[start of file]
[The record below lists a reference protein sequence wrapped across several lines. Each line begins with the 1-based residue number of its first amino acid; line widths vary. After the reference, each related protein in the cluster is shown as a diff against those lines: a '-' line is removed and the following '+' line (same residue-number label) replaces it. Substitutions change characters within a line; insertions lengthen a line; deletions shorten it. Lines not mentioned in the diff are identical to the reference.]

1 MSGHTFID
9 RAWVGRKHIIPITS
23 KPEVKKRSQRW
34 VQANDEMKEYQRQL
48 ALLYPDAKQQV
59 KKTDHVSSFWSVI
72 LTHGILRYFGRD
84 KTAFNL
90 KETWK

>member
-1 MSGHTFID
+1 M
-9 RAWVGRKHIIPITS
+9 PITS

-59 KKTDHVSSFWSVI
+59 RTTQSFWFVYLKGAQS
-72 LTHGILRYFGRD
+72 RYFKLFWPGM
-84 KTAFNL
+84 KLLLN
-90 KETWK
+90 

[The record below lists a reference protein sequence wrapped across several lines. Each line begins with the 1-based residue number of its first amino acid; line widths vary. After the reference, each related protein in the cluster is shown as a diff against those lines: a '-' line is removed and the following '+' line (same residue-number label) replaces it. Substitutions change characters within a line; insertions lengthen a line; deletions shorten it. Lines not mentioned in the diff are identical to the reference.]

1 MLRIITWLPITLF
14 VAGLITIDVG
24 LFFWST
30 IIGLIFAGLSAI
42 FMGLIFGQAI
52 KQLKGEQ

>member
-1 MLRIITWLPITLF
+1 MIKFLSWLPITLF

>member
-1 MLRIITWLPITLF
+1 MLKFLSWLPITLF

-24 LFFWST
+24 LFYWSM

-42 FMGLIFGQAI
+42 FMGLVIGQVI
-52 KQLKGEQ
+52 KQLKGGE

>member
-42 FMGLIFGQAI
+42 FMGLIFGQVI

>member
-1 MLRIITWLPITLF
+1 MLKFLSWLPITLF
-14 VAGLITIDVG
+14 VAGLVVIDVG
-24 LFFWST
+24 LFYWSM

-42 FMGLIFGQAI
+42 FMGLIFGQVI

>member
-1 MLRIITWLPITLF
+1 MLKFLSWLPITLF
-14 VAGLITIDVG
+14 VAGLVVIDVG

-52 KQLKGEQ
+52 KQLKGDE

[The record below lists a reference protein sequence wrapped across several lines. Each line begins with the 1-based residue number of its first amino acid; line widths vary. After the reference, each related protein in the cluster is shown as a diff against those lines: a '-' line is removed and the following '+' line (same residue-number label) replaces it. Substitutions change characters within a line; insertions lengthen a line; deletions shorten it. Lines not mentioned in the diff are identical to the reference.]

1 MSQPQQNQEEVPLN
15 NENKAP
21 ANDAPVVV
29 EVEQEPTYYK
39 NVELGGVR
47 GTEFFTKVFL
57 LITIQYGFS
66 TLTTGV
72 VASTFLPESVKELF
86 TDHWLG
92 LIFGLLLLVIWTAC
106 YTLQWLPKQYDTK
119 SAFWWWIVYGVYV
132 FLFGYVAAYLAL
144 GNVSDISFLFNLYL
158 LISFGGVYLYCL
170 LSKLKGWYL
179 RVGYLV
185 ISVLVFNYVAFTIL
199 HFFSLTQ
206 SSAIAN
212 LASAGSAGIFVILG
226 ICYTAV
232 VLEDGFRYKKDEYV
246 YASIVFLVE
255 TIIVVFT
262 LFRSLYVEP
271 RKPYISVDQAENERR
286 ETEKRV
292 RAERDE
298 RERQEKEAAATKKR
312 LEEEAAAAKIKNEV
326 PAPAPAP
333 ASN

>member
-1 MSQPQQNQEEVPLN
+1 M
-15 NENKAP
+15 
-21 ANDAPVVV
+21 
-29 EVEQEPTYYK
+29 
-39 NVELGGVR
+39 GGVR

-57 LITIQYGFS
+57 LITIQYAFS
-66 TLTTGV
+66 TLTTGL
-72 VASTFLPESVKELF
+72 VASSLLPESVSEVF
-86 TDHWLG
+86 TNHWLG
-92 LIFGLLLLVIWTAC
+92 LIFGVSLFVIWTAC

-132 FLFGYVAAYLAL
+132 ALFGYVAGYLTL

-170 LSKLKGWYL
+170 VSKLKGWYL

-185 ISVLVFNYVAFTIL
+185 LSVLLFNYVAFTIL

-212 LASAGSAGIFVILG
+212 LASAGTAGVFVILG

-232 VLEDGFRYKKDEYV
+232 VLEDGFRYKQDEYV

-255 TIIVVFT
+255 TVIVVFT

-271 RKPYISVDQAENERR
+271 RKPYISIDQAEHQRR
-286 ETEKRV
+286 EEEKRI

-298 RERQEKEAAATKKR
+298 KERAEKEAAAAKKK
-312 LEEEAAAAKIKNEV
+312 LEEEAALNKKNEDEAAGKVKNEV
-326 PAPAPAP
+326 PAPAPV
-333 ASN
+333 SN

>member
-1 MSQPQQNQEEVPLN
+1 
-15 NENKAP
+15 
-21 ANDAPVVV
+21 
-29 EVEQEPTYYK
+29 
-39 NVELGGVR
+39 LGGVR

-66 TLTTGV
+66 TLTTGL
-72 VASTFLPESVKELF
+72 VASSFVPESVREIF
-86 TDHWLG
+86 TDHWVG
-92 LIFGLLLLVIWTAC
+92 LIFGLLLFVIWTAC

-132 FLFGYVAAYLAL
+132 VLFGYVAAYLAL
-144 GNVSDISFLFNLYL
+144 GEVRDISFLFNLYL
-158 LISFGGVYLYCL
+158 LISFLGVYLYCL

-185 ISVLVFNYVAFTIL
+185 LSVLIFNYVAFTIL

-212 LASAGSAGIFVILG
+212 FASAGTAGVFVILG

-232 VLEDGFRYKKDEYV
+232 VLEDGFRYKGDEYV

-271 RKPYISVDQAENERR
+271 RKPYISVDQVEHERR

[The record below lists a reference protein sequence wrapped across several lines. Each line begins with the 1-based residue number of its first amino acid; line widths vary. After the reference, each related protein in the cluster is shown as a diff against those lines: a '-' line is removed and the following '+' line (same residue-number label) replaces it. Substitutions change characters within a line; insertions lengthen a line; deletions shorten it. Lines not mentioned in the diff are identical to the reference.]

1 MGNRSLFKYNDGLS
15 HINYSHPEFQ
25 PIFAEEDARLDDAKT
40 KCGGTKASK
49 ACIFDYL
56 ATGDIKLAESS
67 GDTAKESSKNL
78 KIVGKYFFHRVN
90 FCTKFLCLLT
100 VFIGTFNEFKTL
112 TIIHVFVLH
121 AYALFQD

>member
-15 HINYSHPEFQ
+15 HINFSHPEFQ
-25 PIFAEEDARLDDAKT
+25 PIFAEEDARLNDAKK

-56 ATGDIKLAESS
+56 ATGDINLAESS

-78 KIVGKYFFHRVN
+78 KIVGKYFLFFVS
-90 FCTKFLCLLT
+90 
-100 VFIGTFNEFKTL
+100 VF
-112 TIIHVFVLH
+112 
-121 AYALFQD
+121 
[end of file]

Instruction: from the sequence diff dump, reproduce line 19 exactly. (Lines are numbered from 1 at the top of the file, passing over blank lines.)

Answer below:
+72 RYFKLFWPGM